Kurt: Robert, do you have a particular conflict of interest in EB5 that you think regional centers and attorneys should be careful of?
Robert: One which did occur to me is the interests of a party which sells something into the job-creation enterprise (JCE), like a land-owner which may be related to the developer or the regional center owners or the manager of the NCE or all of the above.
There's an important challenge to validate or confirm the value that is put on whatever it is that is being sold into the entity and to disclose who is getting paid for it.
Kurt: Does that need to be disclosed in a prominent way to say, "this is what I'm valuing my property at and this is the equity contribution I'm making to this deal"? Is that how you disclose that conflict?
Robert: Yes, and "this is how we came to that value which is tied to the land."
Kurt: I was looking at a deal recently where the contribution was intellectual property. Obviously, when you get into the value of things like intellectual property you probably have to really think through it and get experts to help to develop reasonable valuations.
Robert: Lately, I have noticed that the SEC has occasionally insinuated that there was something inappropriate about the landowner then using the proceeds of the land sale to do something that would have been inappropriate for use of the EB5 capital.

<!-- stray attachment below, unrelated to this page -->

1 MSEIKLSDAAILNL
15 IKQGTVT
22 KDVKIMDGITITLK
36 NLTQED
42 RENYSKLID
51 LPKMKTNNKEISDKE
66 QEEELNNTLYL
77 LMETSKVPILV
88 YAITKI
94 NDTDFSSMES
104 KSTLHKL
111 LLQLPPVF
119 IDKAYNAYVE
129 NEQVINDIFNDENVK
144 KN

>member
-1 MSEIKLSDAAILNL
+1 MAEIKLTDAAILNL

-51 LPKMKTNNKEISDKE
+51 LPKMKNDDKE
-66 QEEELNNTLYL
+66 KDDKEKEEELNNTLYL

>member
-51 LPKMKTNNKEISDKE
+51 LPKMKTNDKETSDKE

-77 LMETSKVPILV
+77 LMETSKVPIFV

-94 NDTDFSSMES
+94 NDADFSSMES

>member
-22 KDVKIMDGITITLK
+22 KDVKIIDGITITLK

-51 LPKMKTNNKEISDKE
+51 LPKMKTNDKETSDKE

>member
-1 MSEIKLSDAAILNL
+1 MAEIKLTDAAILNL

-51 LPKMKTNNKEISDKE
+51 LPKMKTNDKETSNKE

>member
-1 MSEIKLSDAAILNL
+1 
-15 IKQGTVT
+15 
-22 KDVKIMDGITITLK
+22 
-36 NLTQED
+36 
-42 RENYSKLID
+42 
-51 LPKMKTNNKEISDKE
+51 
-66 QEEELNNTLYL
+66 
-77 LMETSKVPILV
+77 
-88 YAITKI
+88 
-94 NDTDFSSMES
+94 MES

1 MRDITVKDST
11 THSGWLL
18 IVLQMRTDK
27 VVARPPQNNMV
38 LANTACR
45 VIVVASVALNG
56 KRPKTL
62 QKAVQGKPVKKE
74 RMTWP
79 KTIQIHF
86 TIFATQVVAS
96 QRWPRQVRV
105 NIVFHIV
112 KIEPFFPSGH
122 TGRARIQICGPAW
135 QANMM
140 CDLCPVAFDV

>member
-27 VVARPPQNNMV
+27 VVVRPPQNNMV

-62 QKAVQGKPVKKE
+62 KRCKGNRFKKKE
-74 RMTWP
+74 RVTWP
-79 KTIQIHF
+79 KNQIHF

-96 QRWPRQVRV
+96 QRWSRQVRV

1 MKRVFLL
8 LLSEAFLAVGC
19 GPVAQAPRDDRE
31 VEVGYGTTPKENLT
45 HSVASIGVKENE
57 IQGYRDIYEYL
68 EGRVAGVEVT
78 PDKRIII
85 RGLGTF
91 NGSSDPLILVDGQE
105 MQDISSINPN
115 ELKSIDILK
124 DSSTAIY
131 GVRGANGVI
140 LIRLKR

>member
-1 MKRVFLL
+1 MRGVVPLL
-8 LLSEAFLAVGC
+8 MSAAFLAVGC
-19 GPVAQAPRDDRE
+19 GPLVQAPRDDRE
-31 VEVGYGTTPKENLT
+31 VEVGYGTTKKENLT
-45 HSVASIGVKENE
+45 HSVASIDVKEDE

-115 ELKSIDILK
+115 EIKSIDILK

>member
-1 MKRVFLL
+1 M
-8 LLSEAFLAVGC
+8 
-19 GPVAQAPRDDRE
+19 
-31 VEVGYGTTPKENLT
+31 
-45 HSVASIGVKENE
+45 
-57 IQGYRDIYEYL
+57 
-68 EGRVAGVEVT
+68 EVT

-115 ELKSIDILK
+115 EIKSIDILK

In particular, using the proceeds to pay "extra commissions" (beyond the administration fee) up front to the foreign agent. I personally don't think that that is wrong, because once EB5 money is properly spent on reasonably valued land (or intellectual property, or whatever), it shouldn't matter what the the recipient of the payment does with it.
If the recipient chooses to use it to pay extra commissions, that is not an immigration problem and it shouldn't be a securities problem, except to the extent that the nature and amount of compensation to the agent may have their own reflection of a conflict of interest of the agent that needs to be disclosed.
You need to let people know that the SEC has asked a lot of questions about those transactions, i.e. where you got money from selling your land into the JCE and what you did with that money.
Kurt: In some ways that talks to an ever bigger issue. It shouldn't be anyone's business what you do with your money after you sell your land into a project, and yet, we all need to realize that we as an industry are under a microscope.
Just striving to follow the letter of the law and thinking that you're therefore going to be in the clear is probably a mistake because if there is a perception that things are being done to avoid regulations or to structure things in order to take liberties, the SEC may come down on you.
And they don't need to win to make that possibility a nightmare outcome.